Guns Are Rarely Used in Self-Defense

"If you are fearful, arm yourself."

That was Pike County Sheriff Charles Reader's advice to Ohio residents in the wake of a series of "execution"-style killings that left eight members of a family dead at four different homes in Southern Ohio last week. Attorney General Mike DeWine described the shootings as "a sophisticated operation" amidst news reports that marijuana "grow operations" were found at three of the four homes, although it's not known whether the murders were linked to the drug activities. The shooting was the 23rd mass shooting (three victims or more as defined by federal law) so far this year.

Sheriff Reader's advice may warm the cold heart of the National Rifle Association and its financial partners in the gun industry which claim that guns are used up to 2.5 million times a year in self-defense. Yet the truth is that guns are rarely used to stop crimes or kill criminals.

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According to the latest federal data available, as detailed in Firearm Justifiable Homicides and Non-Fatal Self-Defense Gun Use, a report issued last week by my organization, the Violence Policy Center, private citizens use guns to harm themselves or others far more often than to kill in self-defense.

The study analyzes data from the Federal Bureau of Investigation (FBI) Uniform Crime Reporting (UCR) Program's Supplementary Homicide Report (SHR) and cites survey data from the Bureau of Justice Statistics National Crime Victimization Survey (NCVS).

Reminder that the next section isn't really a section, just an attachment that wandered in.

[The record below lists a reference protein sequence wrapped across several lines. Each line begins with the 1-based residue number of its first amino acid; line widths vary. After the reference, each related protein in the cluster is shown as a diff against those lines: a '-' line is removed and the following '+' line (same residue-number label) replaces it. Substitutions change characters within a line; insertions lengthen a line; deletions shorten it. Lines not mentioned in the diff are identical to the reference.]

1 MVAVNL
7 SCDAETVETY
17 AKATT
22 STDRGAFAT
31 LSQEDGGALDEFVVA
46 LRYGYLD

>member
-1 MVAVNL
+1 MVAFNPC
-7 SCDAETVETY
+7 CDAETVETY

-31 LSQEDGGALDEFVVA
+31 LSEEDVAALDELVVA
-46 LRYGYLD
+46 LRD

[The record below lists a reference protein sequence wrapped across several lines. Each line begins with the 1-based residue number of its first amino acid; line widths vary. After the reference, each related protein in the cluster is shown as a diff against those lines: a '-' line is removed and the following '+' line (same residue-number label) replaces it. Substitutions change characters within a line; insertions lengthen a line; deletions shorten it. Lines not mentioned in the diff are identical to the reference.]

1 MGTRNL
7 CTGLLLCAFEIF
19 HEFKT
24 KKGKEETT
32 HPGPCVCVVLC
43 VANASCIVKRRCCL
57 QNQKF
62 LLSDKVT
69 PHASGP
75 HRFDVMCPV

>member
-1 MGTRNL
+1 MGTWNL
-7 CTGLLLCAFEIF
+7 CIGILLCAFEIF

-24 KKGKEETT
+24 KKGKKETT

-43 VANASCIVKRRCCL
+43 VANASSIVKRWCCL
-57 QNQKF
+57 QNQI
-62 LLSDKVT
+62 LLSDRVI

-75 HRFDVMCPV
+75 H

The study finds that in 2013, the most recent year for which data is available, there were only 211 justifiable homicides involving a private citizen using a firearm reported to the SHR. That year, there were 7,838 reported criminal firearm homicides. Using these numbers, in 2013, for every justifiable homicide in the United States involving a gun, guns were used in 37 criminal homicides. This ratio does not even take into account the tens of thousands of lives needlessly lost in gun suicides and unintentional shootings that year.

The study also finds only a tiny fraction of the intended victims of violent crime or property crime employ guns for self-defense. According to the federal government's National Crime Victimization Survey (NCVS), over the three-year period from 2012 to 2014, less than one percent of victims of attempted or completed violent crimes used a firearm, and only 0.2 percent of victims of attempted or completed property crimes used a firearm:

  • For violent crime, the NCVS estimates that there were 18,328,600 victims of attempted or completed violent crime. During this same three-year period, only 163,600 of the self-protective behaviors involved a firearm -- or 0.9 percent.
  • For property crime, the NCVS estimates that there were 51,685,500 victims of attempted or completed property crime. During this same three-year period, only 99,900 of the self-protective behaviors involved a firearm -- or 0.2 percent.
  • For each of these categories, it is not known what type of firearm was used, whether it was fired or not, or whether the use of a gun would even be a legal response. In addition, the numbers may also include off-duty law enforcement officers. In comparison, data from the Department of Justice shows that an average of 232,400 guns were stolen each year from U.S. households.

    The fact is that the use of guns in self-defense in America bears little resemblance to the false claims made by the NRA and its gun industry partners. Perhaps most striking is that in a nation of more than 300 million guns, how rarely firearms are used in self-defense.